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Is my CPU too hot?

#21slyman19(Topic Creator)Posted 8/26/2014 4:53:00 PM
If I were to remove my CPU cooler and remount it to see if that's the problem, would I have to reapply the thermal paste?

Here's a random Crew Beta key also. 4VAK-JCTM-3TG6-R8WN
#22FaendrylPosted 8/26/2014 5:01:49 PM
There are 5 thermal sensors in a 4 core processor; a single Analog sensor (CPU temperature) and 4 individual Digital sensors (Core temperatures). Intel's specification, Tcase, is measured on the surface of the Integrated Heat Spreader at lab conditions at 22C Standard Ambient. For lab testing, a groove is cut into the surface of the IHS where a thermocouple is embedded at the center. Consumer cpu's don't have a milled IHS obviously.

Intel CPUs determine thermal throttling and thermal shut down based on the core temperature. As the temps for cores rise(average) a sensor counts down to 0. This is max safe operating temperature, TJ Max. This is where the cpu throttles. For Haswell it is around 100-105C.

Thermal shutdown is controlled by signal THERMTRIP. it is approximately 25-30c above TJ Max. For Haswell this would be 125-130C.

I know people say to keep cpu package low, but even in hwinfo64 what you see as the package temperature is not the real package temperature.

"Since there is no thermocouple on any processors outside Intel's labs in the wholesale or retail outlets, a single Analog Thermal Diode is instead used to "emulate" a thermocouple. This single Analog sensor is located in the center of the lower layers of the processor package and is called "CPU" temperature, which is the equivalent of "Tcase".

The Analog value is converted to Digital (A to D) by the Super I/O (Input / Output) chip on the motherboard, then is calibrated to look-up tables coded into BIOS, which are all too often inaccurate. This is the temperature you see in BIOS and in monitoring utilities such as AI Suite II or OC Panel, which are provided by motherboard manufacturers."
-- Intel Temperature Guide - by CompuTronix
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#23PsythikPosted 8/26/2014 5:32:10 PM
slyman19 posted...
If I were to remove my CPU cooler and remount it to see if that's the problem, would I have to reapply the thermal paste?
Yes.

And if you so happen to have another key, I'll pay you for it. PM me.
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#24slyman19(Topic Creator)Posted 8/26/2014 7:04:33 PM
I remounted my Hyper Evo and reapplied the thermal paste. Really didn't make a difference. Should I just go back to using my stock fan?
#25WerdnAndreWPosted 8/26/2014 7:15:34 PM
Could be the crappy paste Intel used on the die.
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#26slyman19(Topic Creator)Posted 8/26/2014 7:21:17 PM
WerdnAndreW posted...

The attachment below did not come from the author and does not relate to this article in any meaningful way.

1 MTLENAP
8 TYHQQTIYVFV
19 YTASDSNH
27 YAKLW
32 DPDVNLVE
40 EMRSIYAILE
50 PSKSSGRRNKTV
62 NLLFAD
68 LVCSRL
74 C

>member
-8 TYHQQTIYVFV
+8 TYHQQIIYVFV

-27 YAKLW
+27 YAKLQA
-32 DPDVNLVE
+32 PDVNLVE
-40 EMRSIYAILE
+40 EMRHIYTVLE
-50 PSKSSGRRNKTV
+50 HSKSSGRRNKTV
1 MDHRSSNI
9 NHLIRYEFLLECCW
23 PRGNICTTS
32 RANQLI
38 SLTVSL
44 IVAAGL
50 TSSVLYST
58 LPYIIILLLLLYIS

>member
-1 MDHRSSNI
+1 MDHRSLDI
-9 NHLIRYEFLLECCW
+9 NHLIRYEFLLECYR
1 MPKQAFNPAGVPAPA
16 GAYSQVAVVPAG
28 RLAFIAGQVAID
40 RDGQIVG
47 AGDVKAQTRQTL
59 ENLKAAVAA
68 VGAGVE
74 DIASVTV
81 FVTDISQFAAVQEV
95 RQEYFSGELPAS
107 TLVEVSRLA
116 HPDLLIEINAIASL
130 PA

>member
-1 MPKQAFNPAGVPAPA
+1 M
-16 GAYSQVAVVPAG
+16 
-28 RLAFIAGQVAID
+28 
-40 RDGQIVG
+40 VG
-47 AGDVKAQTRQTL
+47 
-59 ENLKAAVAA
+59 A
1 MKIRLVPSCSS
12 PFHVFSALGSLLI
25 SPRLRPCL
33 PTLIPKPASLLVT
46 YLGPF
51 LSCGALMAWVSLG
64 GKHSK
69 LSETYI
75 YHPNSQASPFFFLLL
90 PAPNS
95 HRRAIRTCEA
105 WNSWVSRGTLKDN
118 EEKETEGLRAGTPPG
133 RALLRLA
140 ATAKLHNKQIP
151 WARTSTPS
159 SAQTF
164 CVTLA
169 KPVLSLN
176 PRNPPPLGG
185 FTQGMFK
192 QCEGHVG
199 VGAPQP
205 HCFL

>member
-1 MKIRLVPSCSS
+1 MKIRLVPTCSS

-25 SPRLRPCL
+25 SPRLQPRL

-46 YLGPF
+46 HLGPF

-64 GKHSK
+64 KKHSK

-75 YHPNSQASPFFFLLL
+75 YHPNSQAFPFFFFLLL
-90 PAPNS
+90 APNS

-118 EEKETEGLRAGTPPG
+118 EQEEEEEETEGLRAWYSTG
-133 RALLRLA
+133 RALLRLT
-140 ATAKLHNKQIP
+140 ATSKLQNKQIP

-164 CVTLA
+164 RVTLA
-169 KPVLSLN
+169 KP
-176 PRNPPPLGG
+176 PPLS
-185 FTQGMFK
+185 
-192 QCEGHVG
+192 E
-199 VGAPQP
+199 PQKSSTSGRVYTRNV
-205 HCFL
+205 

Could be the crappy paste Intel used on the die.


I used the Cooler Master paste that came with the CPU cooler.
#27WerdnAndreWPosted 8/26/2014 7:28:02 PM
Not that, in between the CPU die and heatspreader Intel decided not to use solder but use crappy paste. People have removed the heat spreader and applied better paste with great results.
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#28DarkZV2BetaPosted 8/26/2014 7:55:17 PM
Faendryl posted...
There are 5 thermal sensors in a 4 core processor; a single Analog sensor (CPU temperature) and 4 individual Digital sensors (Core temperatures). Intel's specification, Tcase, is measured on the surface of the Integrated Heat Spreader at lab conditions at 22C Standard Ambient. For lab testing, a groove is cut into the surface of the IHS where a thermocouple is embedded at the center. Consumer cpu's don't have a milled IHS obviously.

Intel CPUs determine thermal throttling and thermal shut down based on the core temperature. As the temps for cores rise(average) a sensor counts down to 0. This is max safe operating temperature, TJ Max. This is where the cpu throttles. For Haswell it is around 100-105C.

Thermal shutdown is controlled by signal THERMTRIP. it is approximately 25-30c above TJ Max. For Haswell this would be 125-130C.

I know people say to keep cpu package low, but even in hwinfo64 what you see as the package temperature is not the real package temperature.

"Since there is no thermocouple on any processors outside Intel's labs in the wholesale or retail outlets, a single Analog Thermal Diode is instead used to "emulate" a thermocouple. This single Analog sensor is located in the center of the lower layers of the processor package and is called "CPU" temperature, which is the equivalent of "Tcase".

The Analog value is converted to Digital (A to D) by the Super I/O (Input / Output) chip on the motherboard, then is calibrated to look-up tables coded into BIOS, which are all too often inaccurate. This is the temperature you see in BIOS and in monitoring utilities such as AI Suite II or OC Panel, which are provided by motherboard manufacturers."
-- Intel Temperature Guide - by CompuTronix


http://www.tomshardware.com/forum/id-1800828/intel-temperature-guide.html
if anyone wants to read more.
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#29DarkZV2BetaPosted 8/26/2014 8:15:57 PM
slyman19 posted...
I remounted my Hyper Evo and reapplied the thermal paste. Really didn't make a difference. Should I just go back to using my stock fan?


Make sure you applied the thermal paste properly.
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god invented extension cords. -elchris79
Starcraft 2 has no depth or challenge -GoreGross
#30ClouddxPosted 8/26/2014 8:43:47 PM
Dude, you need to apply the thermal paste correctly. I guarentee you that is the problem.

When you apply the thermal paste take a pic and post it on here. We'll tell you if you're doing it correctly.
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